Dawson notes that: “These are difficult traits to live into. They speak of a life that is not ego-driven, not grasping or envious. In a society that is centered on self-gratification, often at the expense of others, these words sound alien and countercultural.” Who do you know that embodies these traits? How do they reflect these traits in their lives on a daily basis? Dawson asks: “what practices or habits help them to live into God’s wisdom?” To recognize within ourselves the desire to want some of that is a mark of wisdom.
The second point: From what do conflicts and disputes arise? Conflicts and disputes – who relishes those things? I do know some people who thrive on them and often, perhaps unconsciously, go about causing conflicts and disputes, then jump out of the way and watch the mayhem. I know people who will never confront a conflict or dispute. These are the conflict averse and conflict avoiders among us.
I have been doing church work for over 30 years now. It would be nice to think that conflicts and disputes don’t happen in the church, but the reality is that there is no fight quite like a church fight. How many splinter groups have conflicts and disputes caused over the centuries? The congregation in Sedona – Church of the Red Rock, was formed in 1960 because of a massive church fight within the original, worshiping congregation. The conservative thinkers verses the more liberal thinkers. Both congregations continue within the Sedona community today and both congregations reflect their beliefs.
The reality is that disagreements and conflicts arise in all walks of life – family life and church life alike. According to the commentator, “James looks at these conflicts and sees at their core the attitude or sin of envy. When we look at our society we see this ‘earthly, unspiritual devilish’ wisdom all around us. Children desire brand-name clothing, because they see others who wear that clothing as popular and happy. Youth crave the latest in tech toys so they can communicate and promote the self. Adults look for the greatest car, house, and job that will promote the lifestyle that they believe will bring them fulfillment. Sometimes family members are objectified in this way, looking for the ‘best provider,’ ‘show wife,’ or the ‘genius children’ as a measure of self-worth and achievement. Marketing capitalized on these attitudes.” When we start Jonesing for something we are coveting whatever marketing is selling us.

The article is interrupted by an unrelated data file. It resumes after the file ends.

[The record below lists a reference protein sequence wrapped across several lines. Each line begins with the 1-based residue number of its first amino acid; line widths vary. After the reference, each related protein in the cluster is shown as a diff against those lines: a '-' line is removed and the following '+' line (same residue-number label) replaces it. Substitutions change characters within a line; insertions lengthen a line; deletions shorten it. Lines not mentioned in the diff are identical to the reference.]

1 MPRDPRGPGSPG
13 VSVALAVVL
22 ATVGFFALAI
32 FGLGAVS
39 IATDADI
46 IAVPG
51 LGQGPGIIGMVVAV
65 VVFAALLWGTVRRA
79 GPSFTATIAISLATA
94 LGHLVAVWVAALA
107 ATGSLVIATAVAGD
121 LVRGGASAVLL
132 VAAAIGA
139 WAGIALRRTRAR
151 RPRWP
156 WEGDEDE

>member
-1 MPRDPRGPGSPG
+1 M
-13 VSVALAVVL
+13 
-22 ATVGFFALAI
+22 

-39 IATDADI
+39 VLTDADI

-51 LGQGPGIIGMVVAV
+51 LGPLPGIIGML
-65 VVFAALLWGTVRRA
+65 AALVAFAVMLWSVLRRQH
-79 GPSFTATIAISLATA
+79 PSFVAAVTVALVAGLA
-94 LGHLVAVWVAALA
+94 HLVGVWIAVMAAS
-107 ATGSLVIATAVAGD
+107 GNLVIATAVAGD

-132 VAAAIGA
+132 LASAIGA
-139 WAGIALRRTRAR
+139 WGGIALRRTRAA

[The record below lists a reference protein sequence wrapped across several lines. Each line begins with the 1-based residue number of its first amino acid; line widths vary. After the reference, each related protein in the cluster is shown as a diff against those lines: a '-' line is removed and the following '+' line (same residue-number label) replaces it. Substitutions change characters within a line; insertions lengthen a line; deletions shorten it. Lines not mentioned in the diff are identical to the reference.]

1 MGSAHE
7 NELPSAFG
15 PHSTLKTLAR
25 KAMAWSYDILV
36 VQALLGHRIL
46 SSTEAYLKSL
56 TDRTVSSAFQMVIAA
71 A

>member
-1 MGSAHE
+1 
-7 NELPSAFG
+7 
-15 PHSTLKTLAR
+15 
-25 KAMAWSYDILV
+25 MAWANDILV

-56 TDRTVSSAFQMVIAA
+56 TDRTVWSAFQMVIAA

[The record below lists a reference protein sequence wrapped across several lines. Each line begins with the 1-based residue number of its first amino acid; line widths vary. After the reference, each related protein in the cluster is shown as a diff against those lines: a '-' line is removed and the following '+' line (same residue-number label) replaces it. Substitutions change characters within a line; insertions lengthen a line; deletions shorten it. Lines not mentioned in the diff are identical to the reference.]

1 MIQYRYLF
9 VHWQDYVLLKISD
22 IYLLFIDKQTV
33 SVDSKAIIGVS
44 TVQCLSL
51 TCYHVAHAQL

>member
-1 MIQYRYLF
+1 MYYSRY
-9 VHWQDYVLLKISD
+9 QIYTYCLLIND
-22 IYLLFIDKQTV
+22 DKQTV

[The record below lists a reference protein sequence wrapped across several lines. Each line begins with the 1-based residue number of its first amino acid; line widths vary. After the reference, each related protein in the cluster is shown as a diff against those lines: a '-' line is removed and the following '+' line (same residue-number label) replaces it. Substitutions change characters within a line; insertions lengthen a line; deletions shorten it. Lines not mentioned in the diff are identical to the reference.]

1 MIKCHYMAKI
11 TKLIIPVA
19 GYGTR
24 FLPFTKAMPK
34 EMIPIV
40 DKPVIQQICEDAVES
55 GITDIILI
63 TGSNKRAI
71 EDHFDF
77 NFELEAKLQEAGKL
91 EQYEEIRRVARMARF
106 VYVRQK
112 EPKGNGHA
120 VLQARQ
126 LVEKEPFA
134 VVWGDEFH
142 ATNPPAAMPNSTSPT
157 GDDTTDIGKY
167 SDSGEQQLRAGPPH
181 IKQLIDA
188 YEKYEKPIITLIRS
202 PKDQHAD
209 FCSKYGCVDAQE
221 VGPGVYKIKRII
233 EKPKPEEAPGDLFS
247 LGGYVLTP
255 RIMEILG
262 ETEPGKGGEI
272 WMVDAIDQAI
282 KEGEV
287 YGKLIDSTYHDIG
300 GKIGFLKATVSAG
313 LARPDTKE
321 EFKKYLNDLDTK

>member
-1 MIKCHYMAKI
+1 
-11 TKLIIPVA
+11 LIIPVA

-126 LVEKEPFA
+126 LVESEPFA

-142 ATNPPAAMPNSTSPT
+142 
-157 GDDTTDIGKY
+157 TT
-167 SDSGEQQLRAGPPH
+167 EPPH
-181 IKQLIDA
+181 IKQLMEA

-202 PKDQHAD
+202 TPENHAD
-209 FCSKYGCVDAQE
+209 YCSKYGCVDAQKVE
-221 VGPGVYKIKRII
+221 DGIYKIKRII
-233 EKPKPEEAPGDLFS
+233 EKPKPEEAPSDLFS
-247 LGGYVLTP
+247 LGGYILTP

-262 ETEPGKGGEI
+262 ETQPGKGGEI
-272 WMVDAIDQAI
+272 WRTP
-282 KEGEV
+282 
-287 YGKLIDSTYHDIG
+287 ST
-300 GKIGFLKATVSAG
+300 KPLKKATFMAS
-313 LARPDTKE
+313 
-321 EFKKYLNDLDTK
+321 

I’m not so sure I agree that the sin of envy is the cause of disagreements and conflict in the church, but rather an unmovable stand that one group believes their way is the true and only way or one group believes that their religion is the true and only religion – my way or the highway type of thinking. No room for yielding. No matter the cause we are not immune to conflict. Rather than avoiding these things, they are opportunities for honest conversation and understanding. A willingness to yield – share, communicate, respect.
The third point: What Does God Want? What a great question – what does God want? Not that we should presume to know the mind of God, but . . . Sometimes we need to be reminded that it’s not what we want from God, but to ask, what does God want? I firmly believe that God is not seeking perfection from us, but faithfulness. What does that mean?
Do we think that God is “yearning and searching for the human spirit that mirrors God’s own image? If we choose to draw near to God, we are throwing off the power that earthly wisdom has over us. Dawson reflects: “Wisdom from above focuses on the needs of others, not on its own self-establishment. What then does life look like in the church community that lives by God’s wisdom? Here are some of the marks of a wise church that this passage provokes:
- Church officers are chosen on the criteria of Godly wisdom, rather than how much money they give to the church.
- Worship leadership is not just handled by the paid staff, but is shared among the church membership of all ages and stations.
- Disputes are handled with mercy and love, seeking peace above selfish ambition.
- Stewardship becomes not just a season of pledge collection, but a yearlong spiritual discipline taught and lived by the community.
- Prayer is not selfish, asking for what will feed individual desires, but seeks the good fruits that will meet the needs of all.
- Peacemaking and social justice ministries become ways of addressing the earthly wisdom that surrounds us.
- Our primary identity is measured by our closeness to God rather than the possessions we accumulate.” “Draw near to God and God will draw near to you,” James wrote.
A three-point sermon often ends by repeating the major points:
- Who is wise and understanding among you?
- From what do conflicts and disputes arise?
- What does God want?
I hope today’s sermon will give you enough to chew on for the week as you continue to focus on, not only your own lives, but the life and direction of First Christian Church in this place called Las Cruces. Amen